For advanced locally recurrent NPC, Endostar combined with chemoradiotherapy yielded better short-term efficacy and good tolerance. Endostar may alleviate nasopharyngeal mucosal necrosis after the second course of radiotherapy.

A prospective study is warranted to confirm the results we obtained from our retrospective analysis and we have already begin to work on it.


Patient selection

The inclusion criteria were as follows: (1) locally recurrent III-IVb NPC, according to the 2009 7th edition of American Joint Cancer Committee on Cancer staging system; (2) no evidence of distant metastases at diagnosis; (3) at least 6 months after the end of initial course of radiotherapy; (4) Karnofsky performance status score ≥ 70; (5) leukocytes ≥ 4.0 × 109/L, neutrophils ≥ 2.0 × 109/L, platelets ≥ 100 × 109/L and hemoglobin ≥ 100 g/L; (6) at least 18 years old with normal hepatic and renal function; (7) patients who have received Endostar combined with radiotherapy/chemotherapy; and (8) provided written informed consent.

Among all the locally recurrent NPC patients who received treatment from March 2010 to October 2013 in our Center, a total of 22 patients matched the criteria. There were 5 females and 17 males, with a median age of 45 years (range, 28–61 years). Magnetic resonance imaging (MRI) of nasopharynx and neck was performed for the staging evaluations. Positron emission tomography computed tomography (PET-CT) was performed at the physician's discretion. Restaging demonstrated rIII, rIVa, and rIVb in 11, 8, and 3 patients, respectively.


All patients underwent IMRT. An MRI with or without PET-CT showed that gross tumor volume (GTV) was contoured. The clinical target volume (CTV) was delineated, including the GTV plus a 1–1.5-cm margin. The CTV also included the entire nasopharynx and the positive lymph node regions. When the GTV was adjacent to critical organs at risk (OARs), for example, the spinal cord, temporal lobe or brainstem, the margin of the CTV was adjusted to no more than 3 mm, depending on the proximity of critical structures. A detailed description of OARs contouring and the delivery procedure of IMRT are provided in our previous reports [1]. The median prescribed dose of IMRT was 64 Gy (60–68 Gy)/32 fractions (28–33 fractions), and the median fractionated prescribed dose was 2.10 Gy (1.88–2.29 Gy).

Among the 22 patients, 18 received cisplatin-based neoadjuvant chemotherapy. Details of the chemotherapy regimens are shown in Table 1.

Endostar was continuously administered intravenously at a dose of 105 mg/m2 for 14 days (Days 1–14) from the first day of treatment during a 21-day cycle. The detailed schedules of Endostar are shown in Table 1.

Response and toxicity assessment

Short-term efficacy was assessed 3 months after the completion of IMRT. The residual tumor was evaluated according to clinical examinations (including nasopharyngeal endoscopy) and MRI. Response Evaluation Criteria in Solid Tumors version 1.1 (RECIST v1.1) was used to assess the treatment response of recurrent soft tumor lesions within the nasopharyngeal cavity.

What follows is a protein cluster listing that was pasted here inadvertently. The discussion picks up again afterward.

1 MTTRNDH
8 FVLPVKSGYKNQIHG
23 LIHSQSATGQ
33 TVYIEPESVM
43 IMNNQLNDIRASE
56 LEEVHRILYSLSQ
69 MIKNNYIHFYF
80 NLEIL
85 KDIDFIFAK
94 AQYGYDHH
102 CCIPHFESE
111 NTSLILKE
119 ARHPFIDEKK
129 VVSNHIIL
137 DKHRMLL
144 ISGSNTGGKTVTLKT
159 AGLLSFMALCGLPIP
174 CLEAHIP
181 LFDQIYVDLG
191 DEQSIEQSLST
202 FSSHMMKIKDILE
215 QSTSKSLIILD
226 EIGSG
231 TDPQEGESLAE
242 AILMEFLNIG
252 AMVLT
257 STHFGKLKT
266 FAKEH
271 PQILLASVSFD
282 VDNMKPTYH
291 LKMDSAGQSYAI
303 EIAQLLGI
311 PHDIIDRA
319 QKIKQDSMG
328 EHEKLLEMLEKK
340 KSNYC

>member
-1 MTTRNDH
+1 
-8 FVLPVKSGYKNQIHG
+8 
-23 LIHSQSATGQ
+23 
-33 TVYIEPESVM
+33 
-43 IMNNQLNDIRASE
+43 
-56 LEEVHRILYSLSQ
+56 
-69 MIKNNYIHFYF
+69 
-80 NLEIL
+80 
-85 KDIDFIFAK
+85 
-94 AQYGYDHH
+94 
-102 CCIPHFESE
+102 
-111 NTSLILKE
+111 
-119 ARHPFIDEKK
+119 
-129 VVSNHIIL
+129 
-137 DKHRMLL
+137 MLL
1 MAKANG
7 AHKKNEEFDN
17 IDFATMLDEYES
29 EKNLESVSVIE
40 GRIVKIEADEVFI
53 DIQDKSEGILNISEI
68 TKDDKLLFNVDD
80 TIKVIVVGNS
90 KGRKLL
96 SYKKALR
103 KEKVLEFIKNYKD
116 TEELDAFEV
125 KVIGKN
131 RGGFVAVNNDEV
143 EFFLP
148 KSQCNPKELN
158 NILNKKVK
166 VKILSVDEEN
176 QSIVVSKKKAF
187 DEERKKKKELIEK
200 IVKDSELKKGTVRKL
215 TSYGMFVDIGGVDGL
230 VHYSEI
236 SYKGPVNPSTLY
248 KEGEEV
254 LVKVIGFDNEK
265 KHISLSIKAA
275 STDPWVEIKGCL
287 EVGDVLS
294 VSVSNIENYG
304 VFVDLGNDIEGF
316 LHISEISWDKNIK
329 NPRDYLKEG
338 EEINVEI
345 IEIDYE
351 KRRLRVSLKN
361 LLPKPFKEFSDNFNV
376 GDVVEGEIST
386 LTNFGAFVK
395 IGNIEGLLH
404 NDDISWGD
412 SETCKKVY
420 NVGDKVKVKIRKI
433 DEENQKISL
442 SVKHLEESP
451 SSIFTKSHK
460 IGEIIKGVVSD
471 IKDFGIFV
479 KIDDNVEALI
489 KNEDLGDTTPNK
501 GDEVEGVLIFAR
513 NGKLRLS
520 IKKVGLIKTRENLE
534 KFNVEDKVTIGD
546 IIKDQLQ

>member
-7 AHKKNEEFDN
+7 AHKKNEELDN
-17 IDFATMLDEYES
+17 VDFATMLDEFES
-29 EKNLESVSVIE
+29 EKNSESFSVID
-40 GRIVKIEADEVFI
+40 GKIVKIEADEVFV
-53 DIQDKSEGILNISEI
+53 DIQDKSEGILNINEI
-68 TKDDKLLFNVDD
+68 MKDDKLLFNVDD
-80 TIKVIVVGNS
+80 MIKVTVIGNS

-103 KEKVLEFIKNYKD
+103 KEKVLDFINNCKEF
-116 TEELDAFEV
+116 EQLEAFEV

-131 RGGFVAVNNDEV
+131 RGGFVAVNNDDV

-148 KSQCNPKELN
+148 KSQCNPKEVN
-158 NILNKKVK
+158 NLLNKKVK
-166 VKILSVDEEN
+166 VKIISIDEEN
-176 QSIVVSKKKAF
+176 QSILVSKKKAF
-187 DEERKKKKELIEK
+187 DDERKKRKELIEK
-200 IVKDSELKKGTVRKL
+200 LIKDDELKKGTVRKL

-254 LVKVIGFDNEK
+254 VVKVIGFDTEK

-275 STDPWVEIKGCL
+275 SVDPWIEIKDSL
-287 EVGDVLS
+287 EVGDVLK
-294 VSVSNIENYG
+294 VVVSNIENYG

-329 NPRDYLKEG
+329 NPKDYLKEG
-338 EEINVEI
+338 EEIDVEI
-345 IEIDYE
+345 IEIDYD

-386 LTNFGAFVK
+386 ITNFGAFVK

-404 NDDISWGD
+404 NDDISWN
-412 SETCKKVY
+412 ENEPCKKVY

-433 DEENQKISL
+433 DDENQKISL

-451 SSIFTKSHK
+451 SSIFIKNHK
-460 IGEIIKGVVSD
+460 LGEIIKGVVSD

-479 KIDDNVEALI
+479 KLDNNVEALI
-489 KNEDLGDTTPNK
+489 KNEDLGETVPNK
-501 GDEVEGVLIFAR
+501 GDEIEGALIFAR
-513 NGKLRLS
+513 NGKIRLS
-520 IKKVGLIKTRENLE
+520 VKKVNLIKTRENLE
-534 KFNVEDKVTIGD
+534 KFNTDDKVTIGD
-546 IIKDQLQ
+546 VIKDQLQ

Acute toxicities were evaluated according to the Common Toxicity Criteria 3.0 of the American National Cancer Institute; late toxicities were graded according to the Radiation Therapy Oncology Group Late Radiation Morbidity Scoring Scheme. Evaluation of acute toxicity (occurring between the start of treatment and 90 days after the end of radiotherapy) was performed once a week and late toxicity (occurring > 90 days after the end of radiotherapy) was conducted at least once every 3 months.

Follow up

The first follow-up visit was evaluated after IMRT completion. Afterwards, the patients were followed up at 1 and 3 months post-completion, and then every 3 months for the first 3 years and every 6 months thereafter.

OS was defined as the time from the first day of treatment to the date of death or the final follow-up. LRFFS was defined as the time from the first day of treatment until the date of local or regional failure. DMFS was defined as the time from the first day of treatment until the date of distant metastasis. PFS was defined as the time from the first day of treatment until the date of local/regional recurrence or distant metastasis or death.

Statistical analyses

SPSS 21.0 statistical package was used to analyze the data. The OS, LRFFS, DMFS and PFS rates were analyzed using the Kaplan-Meier method. Log-rank tests were used to detect differences between the groups. The differences between continuous variables were compared with t test. The differences between categorical variables were compared with the Chi-squared test. All statistical tests were two-sided, and p < 0.05 was considered significant.


The authors have declared no competing interests.


This work was supported by the Natural Science Foundation of the Guangdong Province, China, (NO.2013040013158).

Author contributions

The author contributions are as follows: YG, ACL and WWX contributed by conducting the literature research, study design, data collection, data analysis, interpretation of the findings and writing of the manuscript. WWX and BBC contributed by performing data collection. CZ, TXL and FH contributed by conducting data collection, study design, a critical review of the data analyses, interpretation of the findings and critical editing of the manuscript. All the authors read and approved the final manuscript.